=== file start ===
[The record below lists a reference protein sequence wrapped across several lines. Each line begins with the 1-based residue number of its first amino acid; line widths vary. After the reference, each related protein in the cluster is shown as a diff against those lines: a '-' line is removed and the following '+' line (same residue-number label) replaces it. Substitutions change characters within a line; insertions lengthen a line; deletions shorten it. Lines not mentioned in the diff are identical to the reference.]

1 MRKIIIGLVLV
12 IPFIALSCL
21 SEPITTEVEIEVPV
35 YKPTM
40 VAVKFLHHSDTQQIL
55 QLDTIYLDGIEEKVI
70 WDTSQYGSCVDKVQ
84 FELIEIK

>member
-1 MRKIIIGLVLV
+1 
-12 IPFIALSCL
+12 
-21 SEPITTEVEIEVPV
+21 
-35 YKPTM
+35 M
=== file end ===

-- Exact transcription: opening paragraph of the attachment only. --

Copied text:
[The record below lists a reference protein sequence wrapped across several lines. Each line begins with the 1-based residue number of its first amino acid; line widths vary. After the reference, each related protein in the cluster is shown as a diff against those lines: a '-' line is removed and the following '+' line (same residue-number label) replaces it. Substitutions change characters within a line; insertions lengthen a line; deletions shorten it. Lines not mentioned in the diff are identical to the reference.]